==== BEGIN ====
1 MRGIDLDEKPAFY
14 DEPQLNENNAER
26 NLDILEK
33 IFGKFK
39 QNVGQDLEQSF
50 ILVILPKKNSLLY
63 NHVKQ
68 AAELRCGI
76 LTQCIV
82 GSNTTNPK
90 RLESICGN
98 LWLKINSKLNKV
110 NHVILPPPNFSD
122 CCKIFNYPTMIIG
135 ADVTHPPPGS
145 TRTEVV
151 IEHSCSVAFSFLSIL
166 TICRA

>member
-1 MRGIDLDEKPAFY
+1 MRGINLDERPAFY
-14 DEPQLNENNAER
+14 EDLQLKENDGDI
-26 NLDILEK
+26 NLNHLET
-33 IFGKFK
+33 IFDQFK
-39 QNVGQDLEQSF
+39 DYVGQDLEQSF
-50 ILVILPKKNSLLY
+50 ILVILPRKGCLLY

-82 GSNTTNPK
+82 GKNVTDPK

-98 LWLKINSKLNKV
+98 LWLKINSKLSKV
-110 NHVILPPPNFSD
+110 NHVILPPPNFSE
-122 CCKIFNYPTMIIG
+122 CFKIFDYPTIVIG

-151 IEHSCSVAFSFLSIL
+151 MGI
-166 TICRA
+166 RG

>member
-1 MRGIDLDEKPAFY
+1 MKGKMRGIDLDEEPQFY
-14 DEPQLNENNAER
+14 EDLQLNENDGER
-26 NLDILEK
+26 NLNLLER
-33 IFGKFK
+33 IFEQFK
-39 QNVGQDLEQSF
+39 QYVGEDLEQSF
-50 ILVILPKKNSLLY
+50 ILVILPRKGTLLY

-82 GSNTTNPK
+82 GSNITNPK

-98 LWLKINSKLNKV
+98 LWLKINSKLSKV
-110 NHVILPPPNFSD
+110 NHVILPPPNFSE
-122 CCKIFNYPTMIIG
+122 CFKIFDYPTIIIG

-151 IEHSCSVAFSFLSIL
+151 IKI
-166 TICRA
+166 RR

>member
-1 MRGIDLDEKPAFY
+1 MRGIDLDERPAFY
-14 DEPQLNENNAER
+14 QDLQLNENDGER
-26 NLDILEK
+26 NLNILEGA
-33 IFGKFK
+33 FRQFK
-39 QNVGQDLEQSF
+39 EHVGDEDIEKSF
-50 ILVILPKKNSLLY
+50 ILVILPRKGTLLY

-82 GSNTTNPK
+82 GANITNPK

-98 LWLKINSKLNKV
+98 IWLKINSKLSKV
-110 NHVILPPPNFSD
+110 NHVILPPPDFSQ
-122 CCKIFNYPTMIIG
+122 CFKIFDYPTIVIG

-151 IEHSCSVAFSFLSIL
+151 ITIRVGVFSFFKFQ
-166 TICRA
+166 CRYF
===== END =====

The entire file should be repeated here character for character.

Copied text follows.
1 MRGIDLDEKPAFY
14 DEPQLNENNAER
26 NLDILEK
33 IFGKFK
39 QNVGQDLEQSF
50 ILVILPKKNSLLY
63 NHVKQ
68 AAELRCGI
76 LTQCIV
82 GSNTTNPK
90 RLESICGN
98 LWLKINSKLNKV
110 NHVILPPPNFSD
122 CCKIFNYPTMIIG
135 ADVTHPPPGS
145 TRTEVV
151 IEHSCSVAFSFLSIL
166 TICRA

>member
-1 MRGIDLDEKPAFY
+1 MRGINLDERPAFY
-14 DEPQLNENNAER
+14 EDLQLKENDGDI
-26 NLDILEK
+26 NLNHLET
-33 IFGKFK
+33 IFDQFK
-39 QNVGQDLEQSF
+39 DYVGQDLEQSF
-50 ILVILPKKNSLLY
+50 ILVILPRKGCLLY

-82 GSNTTNPK
+82 GKNVTDPK

-98 LWLKINSKLNKV
+98 LWLKINSKLSKV
-110 NHVILPPPNFSD
+110 NHVILPPPNFSE
-122 CCKIFNYPTMIIG
+122 CFKIFDYPTIVIG

-151 IEHSCSVAFSFLSIL
+151 MGI
-166 TICRA
+166 RG

>member
-1 MRGIDLDEKPAFY
+1 MKGKMRGIDLDEEPQFY
-14 DEPQLNENNAER
+14 EDLQLNENDGER
-26 NLDILEK
+26 NLNLLER
-33 IFGKFK
+33 IFEQFK
-39 QNVGQDLEQSF
+39 QYVGEDLEQSF
-50 ILVILPKKNSLLY
+50 ILVILPRKGTLLY

-82 GSNTTNPK
+82 GSNITNPK

-98 LWLKINSKLNKV
+98 LWLKINSKLSKV
-110 NHVILPPPNFSD
+110 NHVILPPPNFSE
-122 CCKIFNYPTMIIG
+122 CFKIFDYPTIIIG

-151 IEHSCSVAFSFLSIL
+151 IKI
-166 TICRA
+166 RR

>member
-1 MRGIDLDEKPAFY
+1 MRGIDLDERPAFY
-14 DEPQLNENNAER
+14 QDLQLNENDGER
-26 NLDILEK
+26 NLNILEGA
-33 IFGKFK
+33 FRQFK
-39 QNVGQDLEQSF
+39 EHVGDEDIEKSF
-50 ILVILPKKNSLLY
+50 ILVILPRKGTLLY

-82 GSNTTNPK
+82 GANITNPK

-98 LWLKINSKLNKV
+98 IWLKINSKLSKV
-110 NHVILPPPNFSD
+110 NHVILPPPDFSQ
-122 CCKIFNYPTMIIG
+122 CFKIFDYPTIVIG

-151 IEHSCSVAFSFLSIL
+151 ITIRVGVFSFFKFQ
-166 TICRA
+166 CRYF